COVID-19 Vaccine: What you really need to know!

by |  December 15th, 2020

COVID-19 update December 2020: The Vaccine Edition Brought to you by Dr. Ari Brown and the 411 Pediatrics Team 

We are excited to discuss the launch of the upcoming national immunization program which,  ultimately, will lead to return to our normal lives. 

There is certainly plenty of information out there about the COVID-19 vaccines, but we hope to  curate it, give you a clearer picture of the safety and efficacy data, and reassure you that yes,  getting this vaccine is a good idea.  

A bit of housekeeping first: The information we share with you comes from the Food and Drug  Administration FDA Advisory Committee Meeting held on Dec 10, 2020, Centers for Disease  Control (CDC), Advisory Committee on Immunization Practices (ACIP), and the American  Academy of Pediatrics. We highly recommend you seek any additional information from these  trusted resources because vaccines (including this one), are a lightning rod for science-skeptics.  We also hope that you will trust us when we tell you that as healthcare providers, we will be in  the highest priority group and will gladly roll up our sleeves to get vaccinated. 

So, let’s get on to the burning questions! 


What kind of COVID-19 vaccines are available or being researched now?  The Pfizer brand is the first vaccine to receive emergency use authorization by the FDA after a  study involving 42,000 participants demonstrated 95% effectiveness in preventing symptomatic  COVID-19 infection and almost 100% protection against severe disease. The Moderna brand was approved 1 week later and has similar effectiveness rates. These two vaccines are both “mRNA”  vaccines. Two other manufacturers, Astra Zeneca and Johnson and Johnson (Janssen) are  actively doing vaccine trials using a slightly different method to achieve immunity using  “adenovirus vector” biotechnology. Those, and several other vaccine candidates are a bit  further away from being authorized for use. 

How does the mRNA vaccine work? 

The mRNA is a tiny instruction code or recipe that gives the body instructions to produce one  very specific part of the COVID-19 virus called the spike protein. Once our body produces that  protein, our immune system sees that protein and mounts antibodies to it. The mRNA then gets  broken down very quickly in the human body and is eliminated. That is the unique part of this  particular vaccine. Like all other vaccines, our body makes antibodies before seeing an actual  threat of virus/bacteria, so when we do encounter it, we recognize it, and prevent it from  causing infection at all or causing serious infection.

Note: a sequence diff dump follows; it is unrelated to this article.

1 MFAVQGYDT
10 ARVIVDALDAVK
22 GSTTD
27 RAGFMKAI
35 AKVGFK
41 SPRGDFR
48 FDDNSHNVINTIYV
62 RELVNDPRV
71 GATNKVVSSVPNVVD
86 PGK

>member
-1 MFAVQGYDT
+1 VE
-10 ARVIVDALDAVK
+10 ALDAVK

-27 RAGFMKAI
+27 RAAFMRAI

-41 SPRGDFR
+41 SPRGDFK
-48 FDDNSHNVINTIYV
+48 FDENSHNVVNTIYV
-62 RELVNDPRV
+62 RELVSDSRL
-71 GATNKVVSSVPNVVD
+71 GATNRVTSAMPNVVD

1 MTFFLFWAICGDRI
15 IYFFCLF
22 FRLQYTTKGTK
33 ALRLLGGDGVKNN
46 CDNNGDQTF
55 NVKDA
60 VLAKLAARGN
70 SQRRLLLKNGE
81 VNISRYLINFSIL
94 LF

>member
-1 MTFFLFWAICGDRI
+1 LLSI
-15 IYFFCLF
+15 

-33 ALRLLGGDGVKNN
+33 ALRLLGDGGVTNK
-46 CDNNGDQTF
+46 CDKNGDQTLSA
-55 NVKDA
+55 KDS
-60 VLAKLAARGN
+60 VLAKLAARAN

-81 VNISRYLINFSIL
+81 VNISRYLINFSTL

Can I get COVID-19 infection from the vaccine? 

No. There is no virus in this vaccine. You do not become infected by getting the vaccine and you  cannot spread infection to others by receiving the vaccine. 

How long will immunity last? 

Right now, we know protection lasts at least 2 months. There is optimism that the vaccine immunity will be longer lasting than natural disease-immunity. This will continue to be studied.  Experts are looking at the body’s T cell memory after receiving vaccination, which if activated,  could mean protection lasting perhaps 1-3 years. 

Will it completely protect against infection?  

Great question. No vaccine is 100% effective. The mRNA vaccines (Pfizer and Moderna) show  about 95% effectiveness in protection from illness from COVID-19 virus. In other words, the  vaccine is excellent at protecting you from getting sick! That was the goal of the initial research  trials. What we do not know yet, is if vaccinated people will still potentially be able to become  infected, not have symptoms, and transmit the virus to others. That should be known in the  next few months.  

Should I worry that this type of vaccine technology has never been used before? No worries. This technology has been used for over a decade as a cancer vaccine. It is just new  to the infectious disease space. The initial concern (prior to the formal vaccine research studies)  was whether it would provide an adequate immune response—it was already felt to be very  safe after a decade of experience with it. 

Will the mRNA alter my genetic code? 

As parents, we all wish we could have eyes on the back of our heads, but no, we won’t grow  another set after getting this vaccine! The mRNA is basically a self-destructing recipe for our  bodies to make what looks like the coronavirus spike protein. The mRNA is very unstable— meaning it disintegrates quickly, which is why it needs to be so darn cold and packaged in fat  (lipid nanoparticle) to remain stable and enter your body. But once it has done the job, it is  gone. To take you back to 7th grade science class, the mRNA enters the cytoplasm of our cells,  not the nucleus where our DNA resides. It is not even remotely capable of entering our DNA  and altering our genes.